Structure of the Korean Peninsula From Waveform Travel-Time Analysis
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MONITORING RESEARCH REVIEW
2008 Review of Ground-based Nuclear Explosion Monitoring Technologies
Sponsored by Air Force Research Laboratory
Contract No. FA8718-06-C0006
ARRAY Information Technology: Roland Gritto, Jacob E. Siegel
Harris Corporation: Winston W. Chan
Seismic waveform data of the Korean Meteorological Administration (KMA) have been analyzed to perform 3-D tomographic travel-time inversions to produce high-resolution 3-D crustal P- and S-wave velocity models for the South Korean peninsula. In a first step, waveform data from 2001 through May 2008 have been analyzed to map the Moho discontinuity below South Korea using refracted Pn travel times. Phase-arrival information from both velocity and accelerometer sensors was collected. The analysis included 270 events throughout the region producing 8,860 phase picks of Pg, Pn, Sg/Lg, and Sn phases. A total of 5,090 P-wave and 3,770 S-wave phases were identified.
Using the combination of all available velocity and accelerometer data from the 119 KMA stations, it was possible to estimate depth locations for 226 KMA events. The hypocenters were subsequently used to derive travel-time distance curves based on 1-D velocity models to appraise the quality of the travel-time picks. The analysis produced, respectively, crustal P- and S-wave velocities of 6.13 km/s and 3.57 km/s and upper mantle velocities of 8.02 km/s and 4.48 km/s. The travel-time distance curves were used to determine static corrections for all station locations. After applying static corrections to all observed travel-times, refracted P-wave phases along the Moho boundary were selected from the dataset to estimate the depth and topography of the Moho discontinuity beneath South Korea.
The resulting Moho topography reveals a relatively flat interface with depth variations from 28 to 34 km. The shallowest parts are below the Yellow Sea and below the Sea of Japan, while the deepest structure is located below the Yeongnam Massif. Joint inversion for hypocenters and velocity structure was performed to derive 3-D P- and S-wave velocity models for the crust. The inversion was constrained by the depth of the Moho interface derived in the previous step. Using analyst phase picks, it was possible to reduce the variance between observed and calculated travel times by 77%. Compared to preliminary event locations based on the 1-D velocity model, the relocated events indicate crustal seismicity deeper than 20 km beneath the peninsula. Additionally, a gradual decrease in depth of seismicity is observed beneath the Yellow Sea.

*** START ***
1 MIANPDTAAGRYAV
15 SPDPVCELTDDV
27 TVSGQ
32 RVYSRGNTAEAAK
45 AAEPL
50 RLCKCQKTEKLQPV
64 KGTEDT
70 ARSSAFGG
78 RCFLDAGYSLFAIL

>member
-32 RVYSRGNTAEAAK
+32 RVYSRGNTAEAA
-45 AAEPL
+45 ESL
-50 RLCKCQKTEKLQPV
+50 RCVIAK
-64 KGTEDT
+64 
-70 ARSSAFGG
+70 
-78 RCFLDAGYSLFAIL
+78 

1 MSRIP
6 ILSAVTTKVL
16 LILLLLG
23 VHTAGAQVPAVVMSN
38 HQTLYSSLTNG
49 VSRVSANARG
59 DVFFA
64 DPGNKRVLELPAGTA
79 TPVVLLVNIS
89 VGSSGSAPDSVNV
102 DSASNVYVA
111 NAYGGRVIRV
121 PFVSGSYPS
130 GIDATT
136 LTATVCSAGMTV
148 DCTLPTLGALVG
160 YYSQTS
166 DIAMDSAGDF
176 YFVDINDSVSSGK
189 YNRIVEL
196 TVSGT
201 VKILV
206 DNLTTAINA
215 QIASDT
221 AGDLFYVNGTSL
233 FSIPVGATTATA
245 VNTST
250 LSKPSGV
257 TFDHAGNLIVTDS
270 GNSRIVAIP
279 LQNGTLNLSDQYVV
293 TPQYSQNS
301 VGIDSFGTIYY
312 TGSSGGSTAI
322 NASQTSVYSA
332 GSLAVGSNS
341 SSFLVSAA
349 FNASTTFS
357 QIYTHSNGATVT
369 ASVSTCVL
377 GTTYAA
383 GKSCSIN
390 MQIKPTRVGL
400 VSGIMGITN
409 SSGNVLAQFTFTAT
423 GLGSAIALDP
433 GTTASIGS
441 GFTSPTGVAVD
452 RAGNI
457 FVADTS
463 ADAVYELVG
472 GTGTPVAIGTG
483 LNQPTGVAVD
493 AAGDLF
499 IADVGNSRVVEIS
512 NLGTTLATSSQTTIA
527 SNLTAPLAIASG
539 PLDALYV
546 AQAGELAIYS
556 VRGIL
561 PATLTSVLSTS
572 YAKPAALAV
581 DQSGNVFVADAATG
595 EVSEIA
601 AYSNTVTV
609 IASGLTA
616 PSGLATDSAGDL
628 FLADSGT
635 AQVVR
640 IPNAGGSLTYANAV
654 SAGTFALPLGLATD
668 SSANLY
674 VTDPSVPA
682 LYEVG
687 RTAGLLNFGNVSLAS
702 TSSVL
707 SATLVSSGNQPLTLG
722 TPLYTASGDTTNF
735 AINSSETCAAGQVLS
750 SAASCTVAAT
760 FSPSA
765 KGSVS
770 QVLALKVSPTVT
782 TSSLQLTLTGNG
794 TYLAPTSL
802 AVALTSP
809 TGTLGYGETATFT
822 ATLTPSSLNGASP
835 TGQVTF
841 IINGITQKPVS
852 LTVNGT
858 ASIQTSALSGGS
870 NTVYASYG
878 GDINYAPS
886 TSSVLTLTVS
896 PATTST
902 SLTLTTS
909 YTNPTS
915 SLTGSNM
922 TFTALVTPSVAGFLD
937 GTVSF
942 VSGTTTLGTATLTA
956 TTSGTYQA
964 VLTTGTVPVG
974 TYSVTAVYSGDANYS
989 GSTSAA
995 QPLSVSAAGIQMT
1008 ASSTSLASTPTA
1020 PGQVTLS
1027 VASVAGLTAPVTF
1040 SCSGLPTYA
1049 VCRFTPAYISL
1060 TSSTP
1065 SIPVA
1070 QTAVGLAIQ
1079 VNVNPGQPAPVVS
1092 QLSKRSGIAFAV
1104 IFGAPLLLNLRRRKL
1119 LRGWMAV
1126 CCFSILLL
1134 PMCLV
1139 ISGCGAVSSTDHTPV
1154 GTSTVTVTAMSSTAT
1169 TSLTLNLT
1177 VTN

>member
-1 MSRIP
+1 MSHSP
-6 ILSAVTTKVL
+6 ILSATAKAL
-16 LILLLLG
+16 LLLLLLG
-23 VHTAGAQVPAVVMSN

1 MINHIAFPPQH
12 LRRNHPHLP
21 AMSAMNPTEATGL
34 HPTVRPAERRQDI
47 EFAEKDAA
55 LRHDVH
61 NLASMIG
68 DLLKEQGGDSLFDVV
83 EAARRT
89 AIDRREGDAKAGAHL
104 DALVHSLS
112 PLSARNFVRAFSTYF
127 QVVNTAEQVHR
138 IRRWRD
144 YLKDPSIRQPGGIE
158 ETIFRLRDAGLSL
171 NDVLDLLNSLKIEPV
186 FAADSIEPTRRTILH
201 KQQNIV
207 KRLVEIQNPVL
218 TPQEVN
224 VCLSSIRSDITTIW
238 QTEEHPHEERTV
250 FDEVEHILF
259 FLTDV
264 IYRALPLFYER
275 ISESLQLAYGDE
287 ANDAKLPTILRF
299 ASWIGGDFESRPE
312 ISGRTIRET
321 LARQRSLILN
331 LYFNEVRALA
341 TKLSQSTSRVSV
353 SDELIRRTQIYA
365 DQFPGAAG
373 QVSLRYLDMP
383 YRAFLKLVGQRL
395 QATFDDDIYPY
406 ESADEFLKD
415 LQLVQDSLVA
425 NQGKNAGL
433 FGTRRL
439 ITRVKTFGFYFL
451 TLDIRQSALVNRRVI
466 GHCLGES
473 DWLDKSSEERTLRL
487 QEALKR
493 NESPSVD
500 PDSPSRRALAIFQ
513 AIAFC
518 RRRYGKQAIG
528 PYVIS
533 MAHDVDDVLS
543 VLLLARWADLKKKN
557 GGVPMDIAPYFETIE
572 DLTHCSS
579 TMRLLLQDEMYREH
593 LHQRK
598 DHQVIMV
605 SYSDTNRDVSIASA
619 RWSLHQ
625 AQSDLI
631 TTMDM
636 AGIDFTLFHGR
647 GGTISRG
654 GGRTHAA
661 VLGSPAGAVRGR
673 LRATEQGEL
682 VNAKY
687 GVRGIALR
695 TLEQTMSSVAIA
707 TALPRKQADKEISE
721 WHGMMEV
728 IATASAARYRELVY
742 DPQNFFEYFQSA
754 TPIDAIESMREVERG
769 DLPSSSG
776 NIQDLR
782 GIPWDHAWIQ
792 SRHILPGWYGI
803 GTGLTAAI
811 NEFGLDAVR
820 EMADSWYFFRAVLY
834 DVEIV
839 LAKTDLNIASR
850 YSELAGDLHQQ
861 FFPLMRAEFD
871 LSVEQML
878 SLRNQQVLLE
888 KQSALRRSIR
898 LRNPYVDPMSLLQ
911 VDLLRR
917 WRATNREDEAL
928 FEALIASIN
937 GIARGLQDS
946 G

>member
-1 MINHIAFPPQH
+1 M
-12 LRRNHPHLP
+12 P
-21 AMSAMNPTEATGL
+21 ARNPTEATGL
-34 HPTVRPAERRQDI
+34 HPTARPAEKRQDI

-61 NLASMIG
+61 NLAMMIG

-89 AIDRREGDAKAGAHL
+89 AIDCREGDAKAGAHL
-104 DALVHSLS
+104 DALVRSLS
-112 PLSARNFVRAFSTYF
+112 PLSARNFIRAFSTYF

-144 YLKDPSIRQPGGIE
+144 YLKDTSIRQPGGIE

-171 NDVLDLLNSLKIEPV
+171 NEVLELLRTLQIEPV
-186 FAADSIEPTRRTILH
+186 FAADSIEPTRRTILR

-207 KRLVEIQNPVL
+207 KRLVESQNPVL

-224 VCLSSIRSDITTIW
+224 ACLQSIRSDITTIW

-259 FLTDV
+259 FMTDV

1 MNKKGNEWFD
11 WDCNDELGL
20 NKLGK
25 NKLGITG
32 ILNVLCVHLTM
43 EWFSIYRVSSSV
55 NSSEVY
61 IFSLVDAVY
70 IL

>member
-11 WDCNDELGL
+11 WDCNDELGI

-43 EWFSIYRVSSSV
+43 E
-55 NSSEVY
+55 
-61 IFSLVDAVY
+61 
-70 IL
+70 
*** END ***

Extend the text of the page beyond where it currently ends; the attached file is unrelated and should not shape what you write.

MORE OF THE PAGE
The obtained 3-D velocity distribution is not correlated with the geologic terrains of the peninsula. The velocity distribution is relatively homogeneous corroborating the good fit of the 1-D velocity model. Upper crust velocity values are estimated at 6.2 km/s and 3.6 km/s for P- and S-waves respectively. These values increase beneath 25 km to 7 km/s for P- and 4.3 km/s for S-waves. Mantle velocities are encountered below 32 km depth reaching 8.5 km/s and 4.8 km/s for P- and S-waves, respectively, corroborating the results of the Moho topography study. Finally, 35 GT5 events were selected from the 270 relocated events using Bondár’s criteria (Bondár et al., 2004). The 35 events are well located within the dense KMA network as required by Bondár’s criteria.
The primary objective of this research is to produce high-resolution 3-Dcrustal P- and S-wave velocity models of the South Korean Peninsula. The structure of the crustal model will be supplemented by the derivation of a 3-D Moho interface below the peninsula. The resulting velocity and structural models will provide valuable information for regionalization and relocation studies.
Waveform data from the Korean Meteorological Administration (KMA) were analyzed for the years 2001 through May 2008 to determine the phase arrival of body waves from local and regional events. The KMA operates a dense seismic network consisting of 138 stations with velocity and accelerometer sensors. The analyzed data consist of triggered waveforms recorded for local and regional events throughout the Korean Peninsula. Phase arrival information of P- and S-waves was subsequently used to delineate the structure of the Moho interface between crust and mantle.